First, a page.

Eight artists working representing various disciplines take up residencies at The Arts Centre Te Matatiki Toi Ora in its Arts Four Creative Residency 2021 programme.
Two series of four residencies are scheduled from May to July, and August to October and whereas to date, the reopening of the Arts Centre has been measured by the progressive restoration of buildings, the residencies are about its prime directive; an arts centre supporting artists to engage and develop new work - that necessary beacon signalling that the Arts Centre is opened for business.
It is worth noting that, pre-quake, its residency programme hosted an impressive line up of artists that, among many, included printmaker and performance artist Michel Tuffery and contemporary jeweller Areta Wilkinson (Ngāi Tahu, Ngāti Irakehu and Ngāti Wheke).
So what to expect in 2021? From May to July, the four artists’ are: Interdisciplinary artist Ana Iti (Te Rarawa) developing a new body of work, responding to Ralph Hotere’s relationship with text and printing to produce an experimental video and limited-edition of letterpress prints. Poet and songwriter, Claudia Jardine is completing her first full collection of poetry, exploring themes around textile manufacturing in the ancient world and the history of the women in her family. Multisensory artist, Jo Burzynska explores a new method of creative enquiry, sensuous psycho-geography; an urban-walking practice guided by the non-visual senses. Seeking to answer the question: ‘What might we find when we stop looking?’ and creating new multisensory works. Playwright and documentary maker, Julie Hill is producing a six-part sound installation/podcast series inspired by missing family and friends due to COVID-19, giving consideration to how easy it is to lose touch, even with people you love.
For the August to October programme: Fiction writer, A J Fitzwater’s plans to write a queer speculative mosaic novel set in Aotearoa New Zealand, its narrative linked by themes of joy and found family. Children’s book-writer, Maria Gill, is researching and writing a children’s novel on Ōtautahi/Christchurch born scientist, Sir Ernest Rutherford (1871 – 1937), whose laboratory was based at Canterbury College (the Arts Centre). Visual artist and writer, Matilda Fraser, is developing a series of weavings connecting certain objects within the Christchurch Art Gallery Te Puna o Waiwhetū textiles collection, with The Arts Centre’s architectural history, and playwright and performance poet, Nathan Joe, writing a long-form poetic essay Gentrification & Other Wet Dreams, ‘an ongoing exploration of identity alongside wider questions of citizenship, questioning what it means to return to a home that was never yours’.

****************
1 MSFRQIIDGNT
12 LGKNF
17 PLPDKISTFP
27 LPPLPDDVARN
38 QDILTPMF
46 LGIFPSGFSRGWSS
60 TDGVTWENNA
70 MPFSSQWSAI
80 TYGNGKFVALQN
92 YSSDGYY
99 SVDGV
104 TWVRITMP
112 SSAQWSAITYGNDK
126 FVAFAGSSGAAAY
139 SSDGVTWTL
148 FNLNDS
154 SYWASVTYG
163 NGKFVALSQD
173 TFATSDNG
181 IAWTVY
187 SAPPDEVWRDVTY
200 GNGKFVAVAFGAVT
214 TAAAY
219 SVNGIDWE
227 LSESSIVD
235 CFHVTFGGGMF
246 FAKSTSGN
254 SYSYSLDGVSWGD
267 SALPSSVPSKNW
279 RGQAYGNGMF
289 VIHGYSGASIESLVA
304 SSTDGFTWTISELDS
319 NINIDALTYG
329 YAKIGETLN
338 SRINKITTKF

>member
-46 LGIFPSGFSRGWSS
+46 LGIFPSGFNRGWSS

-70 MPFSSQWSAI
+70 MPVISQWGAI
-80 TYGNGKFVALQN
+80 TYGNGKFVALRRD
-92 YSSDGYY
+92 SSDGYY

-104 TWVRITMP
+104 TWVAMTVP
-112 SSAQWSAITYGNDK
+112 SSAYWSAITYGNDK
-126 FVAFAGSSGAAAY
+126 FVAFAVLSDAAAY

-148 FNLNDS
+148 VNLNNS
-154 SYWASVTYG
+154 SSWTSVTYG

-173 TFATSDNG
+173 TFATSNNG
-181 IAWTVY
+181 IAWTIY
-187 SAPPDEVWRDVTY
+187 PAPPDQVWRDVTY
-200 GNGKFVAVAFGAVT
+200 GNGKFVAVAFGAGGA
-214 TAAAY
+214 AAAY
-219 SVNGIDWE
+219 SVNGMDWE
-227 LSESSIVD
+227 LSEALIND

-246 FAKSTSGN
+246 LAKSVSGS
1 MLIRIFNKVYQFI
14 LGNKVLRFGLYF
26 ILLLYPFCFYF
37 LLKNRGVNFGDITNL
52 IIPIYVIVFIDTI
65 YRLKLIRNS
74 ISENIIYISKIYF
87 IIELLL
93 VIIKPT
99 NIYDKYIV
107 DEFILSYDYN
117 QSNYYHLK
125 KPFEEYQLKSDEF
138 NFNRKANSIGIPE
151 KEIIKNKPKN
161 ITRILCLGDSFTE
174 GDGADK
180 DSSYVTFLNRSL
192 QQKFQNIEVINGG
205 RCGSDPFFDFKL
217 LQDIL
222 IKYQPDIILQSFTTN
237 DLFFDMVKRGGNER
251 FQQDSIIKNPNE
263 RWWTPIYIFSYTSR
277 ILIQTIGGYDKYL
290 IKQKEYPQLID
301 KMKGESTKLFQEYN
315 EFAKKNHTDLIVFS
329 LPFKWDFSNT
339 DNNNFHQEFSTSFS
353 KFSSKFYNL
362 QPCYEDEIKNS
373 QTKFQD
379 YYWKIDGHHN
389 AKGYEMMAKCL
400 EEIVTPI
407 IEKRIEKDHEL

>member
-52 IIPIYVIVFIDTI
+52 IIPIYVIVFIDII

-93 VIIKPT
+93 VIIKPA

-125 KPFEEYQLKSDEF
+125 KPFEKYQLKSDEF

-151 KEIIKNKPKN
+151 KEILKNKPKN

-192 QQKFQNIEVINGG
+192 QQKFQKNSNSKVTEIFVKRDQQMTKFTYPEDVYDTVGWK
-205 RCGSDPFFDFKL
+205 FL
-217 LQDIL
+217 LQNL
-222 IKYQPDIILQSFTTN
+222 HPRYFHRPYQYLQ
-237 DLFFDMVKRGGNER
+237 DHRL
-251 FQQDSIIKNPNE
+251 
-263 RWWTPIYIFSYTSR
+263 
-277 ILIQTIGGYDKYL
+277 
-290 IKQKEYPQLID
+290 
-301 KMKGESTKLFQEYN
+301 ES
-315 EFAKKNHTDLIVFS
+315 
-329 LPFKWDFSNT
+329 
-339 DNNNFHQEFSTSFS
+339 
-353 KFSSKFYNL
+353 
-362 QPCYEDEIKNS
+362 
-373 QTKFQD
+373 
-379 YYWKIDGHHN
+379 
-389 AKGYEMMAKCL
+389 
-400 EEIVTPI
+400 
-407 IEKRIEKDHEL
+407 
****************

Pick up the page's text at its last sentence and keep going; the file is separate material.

Arts Four Creative Residency is a diverse grouping of artists among which the visual arts are well-served. Ana Iti is nationally distinguished for her work in moving-image, text, sculpture and installation. A McCahon House artist-in-residence in Tāmaki Makaurau Auckland in 2020, her recent work, Takoto, 2020, was commissioned by the Auckland Art Gallery Toi o Tāmaki for the survey exhibition, Toi Tū Toi Ora. Contemporary Māori Art.
Takoto is located in the Auckland Art Gallery on its North Terrace landing, looking out and responding to Albert Park. The Gallery’s Curator of Contemporary Art, Natasha Conland observes:
Albert Park has a layered and complex history in Tāmaki Makaurau/Auckland, once known as the Albert Barracks and formerly the site of Te Horotiu Pā. Iti draws on a remaining fragment of this history – a segment of wall located about 300 metres east of the Gallery on the university grounds. The wall, which once surrounded the barracks, was commissioned by Governor Grey in 1846 to protect the then capital city from invasion during the Northern War (1845–46). Iti notes that the wall was built primarily by Māori labourers, and a New Zealand Herald article from 1873, just prior to the demolition of the bulk of the wall, reported that ‘over the front gate there is an inscription in the Maori language…. The word takoto in the title, meaning ‘to lay down’, has two possible interpretations... – the last breath of the wall or laying forth an agenda to approach this conversation about history. In the adjacent text work, Iti re-imagines this forgotten phrase as a message from the past to the future. (see: Takoto | Auckland Art Gallery)
The Arts Four Creative Residency 2021programme at The Arts Centre Matatiki Toi Ora is supported by funding from Creative New Zealand and the Stout Trust.
- Ana Iti, Takoto 2020, commissioned by Auckland Art Gallery Toi o Tāmaki, 2020, supported by the Chartwell Trust and the Contemporary Benefactors of Auckland Art Gallery
- Matilda Fraser, Garden Leaves, Toi Poneke, 14 November - 5 December 2020